Ideally, you would like to see that there's a similar variability at

every different parent height.

And you would like to see no big outliers and you would like to see them centered,

kind of nicely around zero.

That means that the line is fitting pretty well.

There's actually a whole set of residual diagnostics that you can do to

check to make sure that the lines fitting well.

But the things that you're definitely looking for are outliers,

distributions that are skewed and you're looking for any clusters of points that

appear to cluster, say away from these line when you're looking at the residuals.

You can color it by, color these dots by a whole bunch of other

different variables and see if there's a diagnostic for

why maybe the linear regression isn't working very well.

Keep in mind again that you can always fit a line but

the line doesn't always make sense.

Here again is Anscombe's quartet, so all of these lines are the same exact

line with the same exact parameters and significance and everything else.

So you get the exact same intercept and slope estimates.

But here for example, you see a curvilinear relationship.

Here you see a crazy outlier and again a crazy outlier right here.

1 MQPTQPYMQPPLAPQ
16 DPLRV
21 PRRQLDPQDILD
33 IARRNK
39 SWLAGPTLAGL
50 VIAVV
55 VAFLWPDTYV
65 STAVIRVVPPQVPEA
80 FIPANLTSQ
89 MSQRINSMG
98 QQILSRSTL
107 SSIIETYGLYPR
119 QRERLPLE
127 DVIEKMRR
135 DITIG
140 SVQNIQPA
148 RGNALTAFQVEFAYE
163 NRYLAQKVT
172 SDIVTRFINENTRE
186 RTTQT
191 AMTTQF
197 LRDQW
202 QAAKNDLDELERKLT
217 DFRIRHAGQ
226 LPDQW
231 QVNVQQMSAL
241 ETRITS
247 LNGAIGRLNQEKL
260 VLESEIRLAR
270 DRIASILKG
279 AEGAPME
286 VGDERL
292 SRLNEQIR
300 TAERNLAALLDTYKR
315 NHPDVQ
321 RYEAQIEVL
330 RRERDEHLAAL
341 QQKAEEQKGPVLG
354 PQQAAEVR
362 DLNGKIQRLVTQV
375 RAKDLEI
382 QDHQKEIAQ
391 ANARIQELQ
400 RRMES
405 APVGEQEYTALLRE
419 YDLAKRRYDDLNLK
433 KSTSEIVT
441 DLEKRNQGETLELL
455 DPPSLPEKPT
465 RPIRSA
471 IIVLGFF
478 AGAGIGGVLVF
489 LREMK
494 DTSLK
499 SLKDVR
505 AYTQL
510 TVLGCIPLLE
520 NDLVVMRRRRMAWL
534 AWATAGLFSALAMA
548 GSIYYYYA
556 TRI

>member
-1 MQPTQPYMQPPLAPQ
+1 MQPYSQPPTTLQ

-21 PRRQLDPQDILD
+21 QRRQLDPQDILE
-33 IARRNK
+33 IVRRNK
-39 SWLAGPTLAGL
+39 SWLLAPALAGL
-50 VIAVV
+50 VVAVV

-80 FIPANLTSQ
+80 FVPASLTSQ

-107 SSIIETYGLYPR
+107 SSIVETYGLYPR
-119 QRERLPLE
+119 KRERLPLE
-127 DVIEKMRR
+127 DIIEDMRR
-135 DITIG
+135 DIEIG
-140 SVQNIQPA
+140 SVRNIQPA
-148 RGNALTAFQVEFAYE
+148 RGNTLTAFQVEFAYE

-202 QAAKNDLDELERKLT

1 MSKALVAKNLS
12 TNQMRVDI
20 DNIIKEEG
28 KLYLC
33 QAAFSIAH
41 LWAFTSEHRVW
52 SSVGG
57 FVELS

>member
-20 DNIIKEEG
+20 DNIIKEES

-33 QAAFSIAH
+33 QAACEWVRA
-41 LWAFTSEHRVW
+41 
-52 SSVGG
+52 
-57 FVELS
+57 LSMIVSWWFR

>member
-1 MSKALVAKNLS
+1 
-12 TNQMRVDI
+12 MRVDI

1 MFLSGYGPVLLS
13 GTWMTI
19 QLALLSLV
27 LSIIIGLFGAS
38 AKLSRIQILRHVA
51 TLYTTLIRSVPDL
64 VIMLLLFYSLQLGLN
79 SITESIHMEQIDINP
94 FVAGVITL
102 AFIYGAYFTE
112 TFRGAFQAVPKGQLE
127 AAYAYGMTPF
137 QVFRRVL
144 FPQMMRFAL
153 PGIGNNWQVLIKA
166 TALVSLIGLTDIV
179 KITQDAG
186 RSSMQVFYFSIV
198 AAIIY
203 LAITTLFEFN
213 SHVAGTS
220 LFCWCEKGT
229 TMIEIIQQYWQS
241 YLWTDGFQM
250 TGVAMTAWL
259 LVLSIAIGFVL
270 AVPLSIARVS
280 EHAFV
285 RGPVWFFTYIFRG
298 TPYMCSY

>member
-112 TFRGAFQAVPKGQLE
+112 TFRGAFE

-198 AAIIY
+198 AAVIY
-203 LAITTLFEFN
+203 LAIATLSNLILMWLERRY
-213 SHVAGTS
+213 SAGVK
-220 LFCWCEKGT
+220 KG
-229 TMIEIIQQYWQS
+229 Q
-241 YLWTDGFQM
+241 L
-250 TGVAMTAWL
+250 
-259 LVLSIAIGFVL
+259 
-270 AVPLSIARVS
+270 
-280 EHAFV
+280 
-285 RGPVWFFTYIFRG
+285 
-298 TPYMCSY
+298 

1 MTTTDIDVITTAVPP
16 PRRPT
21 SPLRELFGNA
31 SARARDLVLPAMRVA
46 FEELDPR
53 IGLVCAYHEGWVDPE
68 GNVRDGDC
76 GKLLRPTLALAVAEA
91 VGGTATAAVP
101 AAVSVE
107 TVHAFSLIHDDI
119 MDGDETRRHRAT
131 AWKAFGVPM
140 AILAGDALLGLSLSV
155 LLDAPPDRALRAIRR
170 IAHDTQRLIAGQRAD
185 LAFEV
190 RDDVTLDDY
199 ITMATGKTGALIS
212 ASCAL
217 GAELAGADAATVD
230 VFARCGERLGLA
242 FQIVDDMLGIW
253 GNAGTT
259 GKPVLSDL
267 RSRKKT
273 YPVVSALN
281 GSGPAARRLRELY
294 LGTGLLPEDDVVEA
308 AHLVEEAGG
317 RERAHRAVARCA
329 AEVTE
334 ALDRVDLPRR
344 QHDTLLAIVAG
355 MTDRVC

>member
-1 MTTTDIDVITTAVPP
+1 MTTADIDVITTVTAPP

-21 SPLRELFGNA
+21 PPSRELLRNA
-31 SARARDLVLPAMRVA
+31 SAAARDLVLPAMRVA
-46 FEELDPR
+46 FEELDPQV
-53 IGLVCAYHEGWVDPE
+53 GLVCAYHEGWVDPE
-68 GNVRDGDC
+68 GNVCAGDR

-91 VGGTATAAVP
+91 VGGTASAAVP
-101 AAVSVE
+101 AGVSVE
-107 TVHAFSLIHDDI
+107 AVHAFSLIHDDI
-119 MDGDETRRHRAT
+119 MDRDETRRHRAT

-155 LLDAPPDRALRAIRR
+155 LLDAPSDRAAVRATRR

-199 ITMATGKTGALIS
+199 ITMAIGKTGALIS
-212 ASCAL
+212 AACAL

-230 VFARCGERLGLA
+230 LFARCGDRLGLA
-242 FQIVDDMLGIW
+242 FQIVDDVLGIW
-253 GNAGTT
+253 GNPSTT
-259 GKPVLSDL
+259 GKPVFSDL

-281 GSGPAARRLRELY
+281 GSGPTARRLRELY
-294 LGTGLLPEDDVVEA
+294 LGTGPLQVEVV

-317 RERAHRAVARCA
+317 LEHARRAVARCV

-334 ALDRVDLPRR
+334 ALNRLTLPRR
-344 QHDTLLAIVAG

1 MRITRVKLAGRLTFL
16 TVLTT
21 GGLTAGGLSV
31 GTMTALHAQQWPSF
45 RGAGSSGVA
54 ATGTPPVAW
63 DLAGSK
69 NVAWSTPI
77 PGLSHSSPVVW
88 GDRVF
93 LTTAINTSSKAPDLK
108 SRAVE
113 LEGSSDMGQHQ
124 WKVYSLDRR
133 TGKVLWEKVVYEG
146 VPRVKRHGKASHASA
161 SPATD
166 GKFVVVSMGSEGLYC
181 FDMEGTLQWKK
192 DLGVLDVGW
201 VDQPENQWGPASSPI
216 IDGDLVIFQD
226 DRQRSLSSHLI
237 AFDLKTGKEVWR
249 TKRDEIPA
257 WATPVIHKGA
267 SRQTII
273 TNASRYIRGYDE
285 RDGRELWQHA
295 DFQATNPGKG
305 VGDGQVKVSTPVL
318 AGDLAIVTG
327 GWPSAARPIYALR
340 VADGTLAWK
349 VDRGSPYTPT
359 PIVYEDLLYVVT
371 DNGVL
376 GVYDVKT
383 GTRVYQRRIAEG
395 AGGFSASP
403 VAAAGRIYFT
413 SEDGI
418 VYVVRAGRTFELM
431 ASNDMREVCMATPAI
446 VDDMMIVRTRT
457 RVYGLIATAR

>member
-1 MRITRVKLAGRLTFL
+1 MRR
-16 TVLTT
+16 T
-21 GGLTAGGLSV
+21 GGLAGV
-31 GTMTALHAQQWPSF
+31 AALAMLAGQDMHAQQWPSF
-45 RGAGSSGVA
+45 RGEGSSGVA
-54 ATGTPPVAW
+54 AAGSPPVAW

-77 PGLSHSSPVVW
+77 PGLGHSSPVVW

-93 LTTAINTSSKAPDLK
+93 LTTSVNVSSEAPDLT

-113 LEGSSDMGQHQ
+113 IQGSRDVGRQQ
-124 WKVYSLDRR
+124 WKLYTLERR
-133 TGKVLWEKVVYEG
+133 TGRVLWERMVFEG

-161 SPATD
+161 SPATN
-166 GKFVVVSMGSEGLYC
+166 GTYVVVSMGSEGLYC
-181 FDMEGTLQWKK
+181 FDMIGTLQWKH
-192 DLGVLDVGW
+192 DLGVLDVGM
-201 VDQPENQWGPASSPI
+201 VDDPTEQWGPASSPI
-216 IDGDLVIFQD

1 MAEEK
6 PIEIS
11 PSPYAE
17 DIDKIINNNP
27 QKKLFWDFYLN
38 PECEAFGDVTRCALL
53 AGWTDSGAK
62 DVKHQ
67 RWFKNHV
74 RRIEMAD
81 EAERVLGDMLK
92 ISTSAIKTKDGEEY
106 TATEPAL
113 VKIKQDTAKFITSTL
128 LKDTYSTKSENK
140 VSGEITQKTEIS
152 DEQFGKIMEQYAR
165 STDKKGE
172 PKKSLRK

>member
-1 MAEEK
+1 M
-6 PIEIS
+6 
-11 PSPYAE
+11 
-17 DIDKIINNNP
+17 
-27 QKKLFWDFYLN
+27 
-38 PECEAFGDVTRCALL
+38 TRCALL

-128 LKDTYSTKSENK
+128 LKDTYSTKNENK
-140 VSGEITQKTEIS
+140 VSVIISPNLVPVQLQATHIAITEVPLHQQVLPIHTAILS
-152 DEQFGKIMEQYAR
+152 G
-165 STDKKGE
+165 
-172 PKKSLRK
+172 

So what you're looking for when you're fitting a line,

this is what you're sort of expecting to see, a sort of a scatter plot of points,

then it's a cloud of points like that.

If you see more specific relationships, you know that you have to do a more

specific model, a model that either accounts for quadratic variation or

a model that accounts for outliers.

To account for the fact that it's not really just a linear regression line that

you're actually supposed to be fitting there.

So this is actually a whole class.

I've done a lecture on it.

I'll do a couple more lectures but

it's sort of a very quick overview of regression models.

If you take the regressions model course in the John Hopkins Data Science

Specialization, you'll cover a whole bunch of diagnostics and ideas.

We've covered the basics here so you'll know what to fit,

but the diagnostics require a lot more intuition and thinking.

The basic thing to keep in mind, though, is does the line fit?

Is it make sense?

Not just does it fit statistically but does it make sense to fit a line?

And then there are great additional notes in this book here and

in the corresponding class on linear models and

the class on statistics for the life sciences on edX.